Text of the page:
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State of the Art

Time to take stock - or is it?  On National Poetry Day, thousands of events are taking place, to "celebrate" poetry and poets.  And yet, there is a sense that the mainstream (and this may be just the media, especially the BBC) and received consensus on poetry is comfortable, tired, and, perhaps, behind the times.  Last night, The Forward Prize for Best Collection went to Seamus Heaney, for Human Chain.  Heaney can now do no wrong, and is, in the words of Radiohead, "bulletproof".  In such an atmosphere, the air is taken away from living criticism.

I think Human Chain was a very good book, at times deeply heartfelt, but it is by no means sure it was the best book of 2010.  Meanwhile, Hilary Menos (who received a rather poor review at this blog, from a contributing reviewer, I am sorry to recall) won for Best First Collection.  Over on the BBC this morning, Melvyn Bragg recounted how he had ferreted out a poem of Ted Hughes from his archives at the British Library, which he has had dutifully published in The Spectator today; subject: the death of Sylvia Plath.  I am afraid the interest in this poet and poems are 99% for the wrong reason: human interest.  The pity should be in the poem, the poetry, not the publicity.

And, the BBC has kindly offered an audio slideshow of famous British poets, such as Betjeman and Larkin.  It is an oddity of the times that the two most highly-awarded poets of the age over here, Sean O'Brien and Don Paterson (one a Northener, the other a Scot) have never been entirely taken to the bosom of the metropolitan media in the way that Simon Armitage has been; and more ominously, very many key and vital British and Irish poets (forget about being an American or New Zealander over here and making a dent) remain powerfully overshadowed by the gloom of false glamour engendered by a lumbering behind-the-times behemoth of "public" sensibility, which can no longer be relied upon to show much discernment in matters poetical.  National Poetry Day is nominal - but in reality, poetry is not spread evenly across the land, does not exist in everyday life for most people, and, frankly, barely trickles down.  When arts cuts come in a few weeks, an early trick not treat, we shall see how poetry bodies fare.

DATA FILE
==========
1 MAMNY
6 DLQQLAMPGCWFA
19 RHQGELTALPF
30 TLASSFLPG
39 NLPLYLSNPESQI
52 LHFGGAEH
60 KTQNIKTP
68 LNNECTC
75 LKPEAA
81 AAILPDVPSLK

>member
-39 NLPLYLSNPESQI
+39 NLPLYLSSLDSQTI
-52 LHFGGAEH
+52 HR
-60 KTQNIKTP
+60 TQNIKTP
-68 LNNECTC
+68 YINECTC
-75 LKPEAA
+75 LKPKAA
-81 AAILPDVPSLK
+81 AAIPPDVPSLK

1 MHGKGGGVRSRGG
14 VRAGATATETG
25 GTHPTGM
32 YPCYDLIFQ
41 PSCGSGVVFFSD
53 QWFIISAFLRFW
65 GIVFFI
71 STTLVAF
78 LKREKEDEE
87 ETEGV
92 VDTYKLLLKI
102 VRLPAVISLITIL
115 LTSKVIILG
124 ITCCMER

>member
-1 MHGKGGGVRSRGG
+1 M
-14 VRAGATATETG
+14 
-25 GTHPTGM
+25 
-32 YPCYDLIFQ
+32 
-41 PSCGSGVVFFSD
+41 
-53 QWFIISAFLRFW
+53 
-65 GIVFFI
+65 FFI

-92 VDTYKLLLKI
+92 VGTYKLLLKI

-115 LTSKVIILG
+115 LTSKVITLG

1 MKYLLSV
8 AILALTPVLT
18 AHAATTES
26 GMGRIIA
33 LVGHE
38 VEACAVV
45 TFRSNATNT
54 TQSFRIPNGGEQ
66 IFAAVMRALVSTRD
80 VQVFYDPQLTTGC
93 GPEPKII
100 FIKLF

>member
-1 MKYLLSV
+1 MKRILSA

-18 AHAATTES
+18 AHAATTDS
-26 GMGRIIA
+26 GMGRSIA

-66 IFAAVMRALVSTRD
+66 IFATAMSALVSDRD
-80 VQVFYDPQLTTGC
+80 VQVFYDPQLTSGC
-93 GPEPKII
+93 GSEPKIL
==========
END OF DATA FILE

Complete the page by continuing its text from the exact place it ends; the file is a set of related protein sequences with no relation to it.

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Wheeler Light for 'Life Jacket'.

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Wheeler Light currently lives in Boulder, Colorado.

Life Jacket

summer camp shirtsI couldn’t fit in then
are half my size nowI wanted to wear
smaller and smallerarticles of clothing
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of an afterthoughtin a sinking ship body
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With the death of the poetic genius John Ashbery, whose poems, translations, and criticism made him, to my mind, the most influential American poet since TS Eliot, 21st century poetry is moving into less certain territory.

Over the past few years, we have lost most of the truly great of our era: Edwin Morgan, Gunn, Hill, Heaney and Walcott, to name just five.  There are many more, of course. This is news too sad and deep to fathom this week.  I will write more perhaps later. 

I had a letter from Ashbery on my wall, and it inspired me daily.  He gave me advice for my PhD. He said kind things about a poetry book of mine.

He was a force for good serious play in poetry, and his appeal great. So many people I know and admire are at a loss this week because of his death. It is no consolation at present to think of the many thousands of living poets, just right now. But impressively, and even oddly, poetry itself seems to keep flowing.